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Pancreatitis

 

Pancreatitis Disease Introduction

The pancreas is an organ located behind the stomach, between the upper part of the small intestine (duodenum) and the spleen. Its primary responsibility lies within the manufacturing of insulin and specialized digestive enzymes. The digestive enzymes flow into the small intestine to help break down food. Insulin is then released to help control the levels of sugar (glucose) released into the blood. When a specific trigger causes the pancreas or pancreas duct to fail in protecting the pancreas from the aforementioned digestive enzymes, inflammation of the pancreas occurs. This inflammation is referenced as pancreatitis. Pancreatitis is a condition that can be acute or chronic. Acute pancreatitis causes few complications besides the immediate pain, however, chronic pancreatitis can damage the pancreas to an extent that is can no longer function normally.

Acute pancreatitis in adults can be caused by a variety of conditions. It is considered a mild disease in nearly 80% of all patients. [1] The most common conditions that lead to acute pancreatitis are gallstone migration (cholelithiasis) and alcohol abuse. The majority of patients (some 65-90%) suffer from chronic alcoholism and are between the ages of 30-40 years. Among patients who consume large amounts of alcohol, only 5-10% develop acute pancreatitis, suggesting that other risk factors such as smoking and a high fat diet may make a person more susceptible to the disease. [2]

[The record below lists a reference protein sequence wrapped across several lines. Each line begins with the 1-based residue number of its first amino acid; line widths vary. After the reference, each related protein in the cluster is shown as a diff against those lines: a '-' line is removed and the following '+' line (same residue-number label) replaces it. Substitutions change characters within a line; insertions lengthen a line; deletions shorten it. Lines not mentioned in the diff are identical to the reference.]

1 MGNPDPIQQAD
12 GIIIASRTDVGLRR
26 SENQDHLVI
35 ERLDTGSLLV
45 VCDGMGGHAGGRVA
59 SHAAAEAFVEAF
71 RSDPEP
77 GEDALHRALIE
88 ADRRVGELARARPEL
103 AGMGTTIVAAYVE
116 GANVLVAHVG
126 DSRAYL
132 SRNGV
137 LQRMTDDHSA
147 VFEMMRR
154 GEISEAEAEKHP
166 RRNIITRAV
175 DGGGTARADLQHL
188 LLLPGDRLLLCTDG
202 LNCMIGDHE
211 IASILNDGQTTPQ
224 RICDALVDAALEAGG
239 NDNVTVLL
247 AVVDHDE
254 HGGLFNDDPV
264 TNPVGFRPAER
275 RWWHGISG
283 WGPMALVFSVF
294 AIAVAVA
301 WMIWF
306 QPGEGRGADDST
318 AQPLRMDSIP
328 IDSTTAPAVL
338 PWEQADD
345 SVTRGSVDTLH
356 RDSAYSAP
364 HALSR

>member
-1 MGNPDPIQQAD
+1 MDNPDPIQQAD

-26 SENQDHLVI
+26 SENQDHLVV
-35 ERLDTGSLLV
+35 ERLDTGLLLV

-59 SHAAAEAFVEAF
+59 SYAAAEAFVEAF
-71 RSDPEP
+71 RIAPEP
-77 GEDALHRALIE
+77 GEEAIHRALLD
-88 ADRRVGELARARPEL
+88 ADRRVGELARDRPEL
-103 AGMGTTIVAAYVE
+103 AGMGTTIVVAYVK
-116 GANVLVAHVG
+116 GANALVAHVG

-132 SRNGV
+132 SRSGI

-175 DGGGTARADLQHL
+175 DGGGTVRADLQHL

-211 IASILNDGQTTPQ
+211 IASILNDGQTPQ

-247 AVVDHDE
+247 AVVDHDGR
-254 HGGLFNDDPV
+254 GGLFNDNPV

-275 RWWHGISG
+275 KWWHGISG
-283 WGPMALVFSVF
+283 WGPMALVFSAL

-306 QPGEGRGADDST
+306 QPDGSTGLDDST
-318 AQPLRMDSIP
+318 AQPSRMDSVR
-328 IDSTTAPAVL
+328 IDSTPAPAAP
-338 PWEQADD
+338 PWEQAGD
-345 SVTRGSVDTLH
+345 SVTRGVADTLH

Other conditions that may cause acute pancreatitis, include; viral infections like mumps, coxsackie B, mycoplasma, pneumonia, blunt trauma, and medications such as estrogen, corticosteroids, and thiazide diuretics. It also may be due to abnormal anatomy, genetic factors, high lipid levels, or complications resulting from cystic fibrosis. There is also strong evidence suggesting that individuals living in urban areas are twice as likely to have incidences of acute pancreatitis than rural populations (20 cases/ 100,000 persons). [3] Having an elevated serum triglyceride level over 1000 mg/dl is also strongly associated with an increase of onset, with an approximate 38% chance of developing an acute episode. [4]

Children may develop acute pancreatitis from other predisposing illnesses such as cystic fibrosis, Kawasaki disease (an inflammation of the blood vessels), or from Reye’s syndrome (brain damage from aspirin use in viral infections). The mechanism of action in children is often one of auto digestion, whereby the pancreas secretes digestive enzymes prematurely and begins to digest itself.

Alcohol, drugs, and infectious agents also damage the cells of the pancreas and result in an early activation that stays localized in the organ instead of in the small intestine. Acute pancreatitis is becoming a much more common illness today, than when it was initially diagnosed. [5]

Chronic pancreatitis is an illness that is seen primarily in the Western world. This is, largely, due to the Western diet and lifestyle; both of which influence an individual’s chance of developing the disease. [6] Alcohol abuse, common in Western societies, can cause digestive enzymes to precipitate into the ducts of the pancreas, resulting in onset of fibrosis. In general, any condition that can causes repeated episodes of acute pancreatitis may result in chronic pancreatitis. The pancreas has over ten times the amount of cells necessary for normal functioning, or in other words, over 90% of the organ would have to be damaged before illness manifests. [6]